Construction employment grew in 250 out of 358 U.S. metropolitan areas in the year ended in April 2019, and might have been higher if more qualified workers were available, a contractors' trade organization said.
The Phoenix-Mesa-Scottsdale area, in Arizona, added 16,600 jobs over the period for a 14% gain, the Associated General Contractors of America said in a release, citing federal employment data. Dallas-Plano-Irving, Texas, added 9,200 jobs for a 6% gain; Los Angeles-Long Beach-Glendale, Calif., added 8,400 jobs for a 6% gain; Atlanta-Sandy Springs-Roswell, Ga., added 7,000 jobs for a 6% gain; and Las Vegas-Henderson-Paradise, Nev., added 6,800 jobs for an 11% gain.
Monroe, Mich., saw a gain of 500 construction jobs, or 26%, in the largest percentage gain, while St. Cloud, Minn., gained 1,500 jobs, or 26%.
Construction employment declined in 53 metro areas and was flat in 55, the organization said.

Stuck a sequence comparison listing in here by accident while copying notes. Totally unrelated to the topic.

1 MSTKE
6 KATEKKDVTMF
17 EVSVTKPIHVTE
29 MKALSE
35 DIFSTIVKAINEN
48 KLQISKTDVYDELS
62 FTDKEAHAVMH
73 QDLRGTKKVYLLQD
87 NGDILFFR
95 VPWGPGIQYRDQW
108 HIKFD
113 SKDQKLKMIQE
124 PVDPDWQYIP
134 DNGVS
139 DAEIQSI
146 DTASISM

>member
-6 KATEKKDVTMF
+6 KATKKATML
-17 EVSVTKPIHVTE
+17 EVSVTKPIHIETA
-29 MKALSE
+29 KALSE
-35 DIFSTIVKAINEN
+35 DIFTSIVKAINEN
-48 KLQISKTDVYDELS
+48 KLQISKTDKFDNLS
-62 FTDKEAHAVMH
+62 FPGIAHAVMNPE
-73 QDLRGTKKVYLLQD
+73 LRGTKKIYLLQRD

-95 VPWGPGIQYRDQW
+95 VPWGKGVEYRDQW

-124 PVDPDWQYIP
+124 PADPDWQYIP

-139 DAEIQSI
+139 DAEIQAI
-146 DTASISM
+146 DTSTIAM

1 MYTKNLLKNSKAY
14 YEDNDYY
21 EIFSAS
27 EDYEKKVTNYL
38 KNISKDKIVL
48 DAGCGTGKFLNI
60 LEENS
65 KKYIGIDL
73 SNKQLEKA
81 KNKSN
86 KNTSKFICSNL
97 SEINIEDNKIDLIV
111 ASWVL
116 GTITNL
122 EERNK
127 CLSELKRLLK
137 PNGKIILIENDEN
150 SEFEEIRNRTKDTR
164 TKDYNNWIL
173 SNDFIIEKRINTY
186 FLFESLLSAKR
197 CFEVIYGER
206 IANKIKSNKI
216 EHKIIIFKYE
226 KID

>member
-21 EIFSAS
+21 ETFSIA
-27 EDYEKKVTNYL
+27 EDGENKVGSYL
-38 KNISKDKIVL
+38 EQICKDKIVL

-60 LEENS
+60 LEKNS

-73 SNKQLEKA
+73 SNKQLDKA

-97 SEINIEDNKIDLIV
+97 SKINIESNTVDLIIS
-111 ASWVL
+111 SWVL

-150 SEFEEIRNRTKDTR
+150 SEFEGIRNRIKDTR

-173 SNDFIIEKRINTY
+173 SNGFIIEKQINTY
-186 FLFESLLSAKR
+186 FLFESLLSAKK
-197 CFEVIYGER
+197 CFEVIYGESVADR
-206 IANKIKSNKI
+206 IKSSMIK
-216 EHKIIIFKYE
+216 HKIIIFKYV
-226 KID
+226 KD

The metro area with the largest construction job loss over the period was Charlotte-Concord-Gastonia, in North Carolina and South Carolina, which shed 2,600 jobs, or 4%. Baton Rouge, La., lost 1,800 jobs, or 3%, while Hartford-West Hartford-East Hartford, Conn., lost 1,600 jobs, or 8%, and Longview, Texas, lost 1,300 jobs, or 9%.
The largest percent decline was in Gulfport-Biloxi-Pascagoula, Miss., which lost 1,200 jobs, or 13%, while Atlantic City-Hammonton, N.J., lost 800 jobs, or 13%.
The organization's chief economist, Ken Simonson, said in the release that demand for construction is rising in much of the country, adding that many firms would have hired more employees if they could have. CEO Stephen Sandherr called for improved technical education programs, and for immigration reforms to allow more skilled construction workers to enter the country.
"We have a lot of contractors looking for workers so they can keep up with the amount of work that is out there," he said.